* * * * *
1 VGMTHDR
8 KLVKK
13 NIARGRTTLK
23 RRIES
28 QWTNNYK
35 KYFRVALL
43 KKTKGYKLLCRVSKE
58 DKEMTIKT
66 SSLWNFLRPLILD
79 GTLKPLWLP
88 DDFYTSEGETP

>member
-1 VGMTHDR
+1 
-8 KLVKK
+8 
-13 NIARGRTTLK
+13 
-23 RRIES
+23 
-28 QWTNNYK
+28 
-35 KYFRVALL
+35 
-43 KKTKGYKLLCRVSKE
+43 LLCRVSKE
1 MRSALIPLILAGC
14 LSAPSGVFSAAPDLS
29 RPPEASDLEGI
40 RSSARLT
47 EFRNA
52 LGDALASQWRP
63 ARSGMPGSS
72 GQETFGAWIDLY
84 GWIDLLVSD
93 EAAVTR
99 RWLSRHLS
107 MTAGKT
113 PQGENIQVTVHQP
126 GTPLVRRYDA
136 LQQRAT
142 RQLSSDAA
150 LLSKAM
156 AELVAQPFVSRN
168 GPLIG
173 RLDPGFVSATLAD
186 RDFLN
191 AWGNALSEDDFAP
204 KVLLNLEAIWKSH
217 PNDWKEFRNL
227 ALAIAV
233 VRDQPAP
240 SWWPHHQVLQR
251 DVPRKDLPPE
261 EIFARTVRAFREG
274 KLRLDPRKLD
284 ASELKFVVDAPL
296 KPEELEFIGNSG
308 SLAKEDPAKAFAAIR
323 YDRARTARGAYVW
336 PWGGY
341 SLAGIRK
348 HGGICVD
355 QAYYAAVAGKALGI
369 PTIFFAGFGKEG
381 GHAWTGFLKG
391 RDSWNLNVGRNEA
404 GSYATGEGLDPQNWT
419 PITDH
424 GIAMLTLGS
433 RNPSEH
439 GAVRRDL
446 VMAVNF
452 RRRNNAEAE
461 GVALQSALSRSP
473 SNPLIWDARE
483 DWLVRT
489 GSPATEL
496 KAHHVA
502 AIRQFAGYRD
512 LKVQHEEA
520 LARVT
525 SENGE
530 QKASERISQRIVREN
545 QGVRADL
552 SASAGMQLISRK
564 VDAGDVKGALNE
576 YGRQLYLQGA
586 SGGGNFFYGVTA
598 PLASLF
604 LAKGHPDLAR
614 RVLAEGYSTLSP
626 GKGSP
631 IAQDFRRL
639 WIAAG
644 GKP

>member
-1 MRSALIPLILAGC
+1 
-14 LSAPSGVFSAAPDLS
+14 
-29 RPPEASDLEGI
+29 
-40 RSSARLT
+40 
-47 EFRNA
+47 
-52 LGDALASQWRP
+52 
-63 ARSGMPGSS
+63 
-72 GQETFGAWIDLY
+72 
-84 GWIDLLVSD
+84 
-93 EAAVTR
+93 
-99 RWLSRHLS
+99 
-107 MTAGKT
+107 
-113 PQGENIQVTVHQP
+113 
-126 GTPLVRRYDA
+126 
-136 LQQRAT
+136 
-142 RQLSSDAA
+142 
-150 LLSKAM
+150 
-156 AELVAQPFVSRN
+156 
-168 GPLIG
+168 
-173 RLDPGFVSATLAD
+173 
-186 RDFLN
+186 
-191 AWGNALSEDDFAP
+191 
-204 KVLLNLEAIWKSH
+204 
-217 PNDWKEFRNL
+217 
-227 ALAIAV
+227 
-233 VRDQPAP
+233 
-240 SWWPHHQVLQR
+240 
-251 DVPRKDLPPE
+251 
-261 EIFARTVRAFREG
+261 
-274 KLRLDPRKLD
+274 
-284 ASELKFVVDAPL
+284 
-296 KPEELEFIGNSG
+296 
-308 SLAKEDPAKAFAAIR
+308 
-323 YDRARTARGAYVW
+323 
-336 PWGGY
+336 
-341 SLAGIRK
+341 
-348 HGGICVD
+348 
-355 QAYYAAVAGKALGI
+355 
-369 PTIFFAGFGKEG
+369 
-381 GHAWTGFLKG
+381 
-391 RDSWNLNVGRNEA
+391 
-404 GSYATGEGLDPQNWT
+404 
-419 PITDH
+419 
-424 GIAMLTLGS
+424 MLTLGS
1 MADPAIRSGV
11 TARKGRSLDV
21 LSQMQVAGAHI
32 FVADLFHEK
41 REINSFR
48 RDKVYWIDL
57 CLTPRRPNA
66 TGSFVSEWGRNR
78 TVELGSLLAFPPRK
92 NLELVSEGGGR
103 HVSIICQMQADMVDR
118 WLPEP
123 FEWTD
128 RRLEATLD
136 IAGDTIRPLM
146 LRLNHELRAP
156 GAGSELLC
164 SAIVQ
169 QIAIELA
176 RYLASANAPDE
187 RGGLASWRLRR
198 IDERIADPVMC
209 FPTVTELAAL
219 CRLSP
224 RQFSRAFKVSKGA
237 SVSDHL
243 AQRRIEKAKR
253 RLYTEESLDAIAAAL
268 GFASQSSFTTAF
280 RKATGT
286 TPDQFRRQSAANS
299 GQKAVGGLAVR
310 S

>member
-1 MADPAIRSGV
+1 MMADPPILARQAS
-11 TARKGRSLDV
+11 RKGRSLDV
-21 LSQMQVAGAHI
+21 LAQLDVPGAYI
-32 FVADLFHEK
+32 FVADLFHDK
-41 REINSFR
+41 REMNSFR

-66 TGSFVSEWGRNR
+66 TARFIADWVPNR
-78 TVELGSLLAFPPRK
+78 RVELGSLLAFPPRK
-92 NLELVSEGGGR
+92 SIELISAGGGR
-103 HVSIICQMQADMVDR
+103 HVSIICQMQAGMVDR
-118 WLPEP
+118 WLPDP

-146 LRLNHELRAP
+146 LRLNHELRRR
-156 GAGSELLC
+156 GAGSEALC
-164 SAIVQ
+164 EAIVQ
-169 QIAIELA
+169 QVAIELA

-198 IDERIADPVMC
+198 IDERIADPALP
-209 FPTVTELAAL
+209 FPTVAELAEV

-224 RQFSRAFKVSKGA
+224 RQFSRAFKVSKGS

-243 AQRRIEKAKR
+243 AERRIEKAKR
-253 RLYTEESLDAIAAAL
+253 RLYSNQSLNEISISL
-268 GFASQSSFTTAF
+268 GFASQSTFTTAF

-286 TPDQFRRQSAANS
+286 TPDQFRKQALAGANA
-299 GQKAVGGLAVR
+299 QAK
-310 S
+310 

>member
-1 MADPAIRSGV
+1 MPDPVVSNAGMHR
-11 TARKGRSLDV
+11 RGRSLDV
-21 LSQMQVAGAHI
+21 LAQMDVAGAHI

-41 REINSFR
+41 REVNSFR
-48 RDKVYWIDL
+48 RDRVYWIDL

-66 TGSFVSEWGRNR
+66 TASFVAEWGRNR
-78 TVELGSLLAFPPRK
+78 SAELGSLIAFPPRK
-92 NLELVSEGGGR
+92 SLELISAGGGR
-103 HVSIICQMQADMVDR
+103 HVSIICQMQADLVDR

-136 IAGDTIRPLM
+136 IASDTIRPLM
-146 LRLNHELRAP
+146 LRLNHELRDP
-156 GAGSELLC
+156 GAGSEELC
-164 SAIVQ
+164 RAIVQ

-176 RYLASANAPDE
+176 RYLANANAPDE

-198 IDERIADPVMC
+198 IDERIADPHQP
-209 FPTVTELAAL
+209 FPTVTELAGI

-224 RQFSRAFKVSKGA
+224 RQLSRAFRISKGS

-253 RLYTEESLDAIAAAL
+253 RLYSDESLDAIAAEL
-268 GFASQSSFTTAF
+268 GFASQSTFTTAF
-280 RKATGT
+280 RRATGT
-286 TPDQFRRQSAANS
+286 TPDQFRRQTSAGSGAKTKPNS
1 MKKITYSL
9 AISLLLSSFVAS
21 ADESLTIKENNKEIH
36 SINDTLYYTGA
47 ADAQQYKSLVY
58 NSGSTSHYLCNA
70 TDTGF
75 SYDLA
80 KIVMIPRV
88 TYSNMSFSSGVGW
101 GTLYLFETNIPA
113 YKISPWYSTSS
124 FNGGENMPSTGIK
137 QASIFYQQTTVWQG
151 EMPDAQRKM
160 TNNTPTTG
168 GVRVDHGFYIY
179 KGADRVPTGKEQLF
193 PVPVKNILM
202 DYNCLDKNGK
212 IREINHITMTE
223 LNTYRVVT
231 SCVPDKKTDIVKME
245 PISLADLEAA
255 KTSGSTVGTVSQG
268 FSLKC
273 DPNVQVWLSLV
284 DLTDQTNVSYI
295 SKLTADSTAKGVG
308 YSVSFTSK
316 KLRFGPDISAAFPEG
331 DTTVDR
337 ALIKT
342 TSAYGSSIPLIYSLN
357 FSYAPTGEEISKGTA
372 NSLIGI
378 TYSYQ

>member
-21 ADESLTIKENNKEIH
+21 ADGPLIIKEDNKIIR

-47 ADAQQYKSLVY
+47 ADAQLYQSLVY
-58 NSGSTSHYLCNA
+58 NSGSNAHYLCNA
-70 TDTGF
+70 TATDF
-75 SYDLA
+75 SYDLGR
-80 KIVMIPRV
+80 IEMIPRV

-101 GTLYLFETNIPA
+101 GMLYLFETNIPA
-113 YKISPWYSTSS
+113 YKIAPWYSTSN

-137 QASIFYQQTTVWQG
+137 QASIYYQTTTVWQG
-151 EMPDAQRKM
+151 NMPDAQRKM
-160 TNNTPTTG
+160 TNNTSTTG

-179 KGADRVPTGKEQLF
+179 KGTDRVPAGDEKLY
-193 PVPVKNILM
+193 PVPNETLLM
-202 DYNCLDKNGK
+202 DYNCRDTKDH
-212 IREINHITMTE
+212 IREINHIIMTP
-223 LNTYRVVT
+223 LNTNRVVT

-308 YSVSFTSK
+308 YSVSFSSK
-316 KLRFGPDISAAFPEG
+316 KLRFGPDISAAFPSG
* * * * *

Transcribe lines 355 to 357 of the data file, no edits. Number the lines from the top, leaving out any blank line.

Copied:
-75 SYDLA
+75 SYDLGR
-80 KIVMIPRV